Materials and Methods

Data Preparation and Quality Control

The sequences of >32,000 whole genomes from seven species, including S. pneumoniae, S. aureus subsp. aureus, S. enterica subsp. enterica, E. coli and Shigella spp., members of the M. tuberculosis complex, P. aeruginosa, and A. baumannii, were downloaded from NCBI GenBank1. Since the draft genomes also were downloaded, to minimize the effect of low-quality sequencing data, genomes that did not satisfy specific criteria (genome sequences having >500 contigs and <20,000 bp of N50 size) were considered low quality and filtered. We then used CheckM to assess quality based on marker genes for the remaining genomes (Parks et al., 2015). After the genomes were assessed, those with a completeness of >99% and a contamination rate <3% were retained for subsequent analysis. In this analysis, E. coli and Shigella spp. were considered to be the same species. Additionally, all member species in the M. tuberculosis complex (MTC or MTBC), including M. tuberculosis, Mycobacterium microti, Mycobacterium africanum, Mycobacterium caprae, and Mycobacterium bovis, were treated as one species. All the strains used in this study are listed in Supplementary Tables S1S7.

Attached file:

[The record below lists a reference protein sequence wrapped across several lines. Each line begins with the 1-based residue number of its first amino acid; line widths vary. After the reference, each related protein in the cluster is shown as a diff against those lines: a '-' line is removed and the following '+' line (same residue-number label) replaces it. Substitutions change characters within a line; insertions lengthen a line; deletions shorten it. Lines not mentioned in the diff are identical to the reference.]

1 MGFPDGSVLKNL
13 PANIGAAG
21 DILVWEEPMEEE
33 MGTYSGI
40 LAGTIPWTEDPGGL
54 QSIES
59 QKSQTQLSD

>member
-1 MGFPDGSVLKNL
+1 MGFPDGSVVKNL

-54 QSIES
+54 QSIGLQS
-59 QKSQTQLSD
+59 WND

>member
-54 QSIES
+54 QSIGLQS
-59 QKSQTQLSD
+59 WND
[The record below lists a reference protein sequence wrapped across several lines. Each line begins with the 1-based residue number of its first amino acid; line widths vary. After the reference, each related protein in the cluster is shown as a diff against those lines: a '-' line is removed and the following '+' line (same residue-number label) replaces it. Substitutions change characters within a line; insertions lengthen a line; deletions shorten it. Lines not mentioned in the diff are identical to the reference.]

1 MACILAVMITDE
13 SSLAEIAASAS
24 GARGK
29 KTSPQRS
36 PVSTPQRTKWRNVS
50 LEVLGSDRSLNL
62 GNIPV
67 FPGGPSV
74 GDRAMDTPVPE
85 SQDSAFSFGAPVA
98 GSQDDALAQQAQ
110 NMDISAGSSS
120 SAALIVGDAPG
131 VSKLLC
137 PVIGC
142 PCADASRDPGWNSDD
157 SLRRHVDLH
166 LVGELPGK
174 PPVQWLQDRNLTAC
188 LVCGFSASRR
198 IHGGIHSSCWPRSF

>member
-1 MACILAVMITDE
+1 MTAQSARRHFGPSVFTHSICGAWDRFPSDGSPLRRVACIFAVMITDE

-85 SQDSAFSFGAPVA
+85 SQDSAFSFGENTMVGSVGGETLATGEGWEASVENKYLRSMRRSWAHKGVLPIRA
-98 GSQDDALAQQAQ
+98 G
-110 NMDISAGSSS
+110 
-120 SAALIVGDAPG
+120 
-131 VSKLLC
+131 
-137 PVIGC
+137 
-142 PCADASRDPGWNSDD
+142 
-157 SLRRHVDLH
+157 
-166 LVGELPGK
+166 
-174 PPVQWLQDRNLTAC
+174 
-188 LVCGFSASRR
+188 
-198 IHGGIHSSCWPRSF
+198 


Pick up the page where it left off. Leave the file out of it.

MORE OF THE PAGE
Reaffirmation of Taxonomic Information Using Average Nucleotide Identity (ANI)

To ensure that the genomes of each strain indeed belonged to the assigned species, ANI values were calculated for all strains (Goris et al., 2007). The calculation method was implemented as described previously using BLAST version 2.2.29+. Pairwise ANI values between the strains and their type strains were acquired, and the values were averaged and examined to determine those with ANI values >95%, which generally represents a threshold for species delimitation (Richter and Rosselló-Móra, 2009). An ANI value <95% for a given genome was considered to be a misclassified taxonomy and discarded from the dataset, even if the previously assigned taxonomy represented the species.

Gene Prediction and Functional Annotation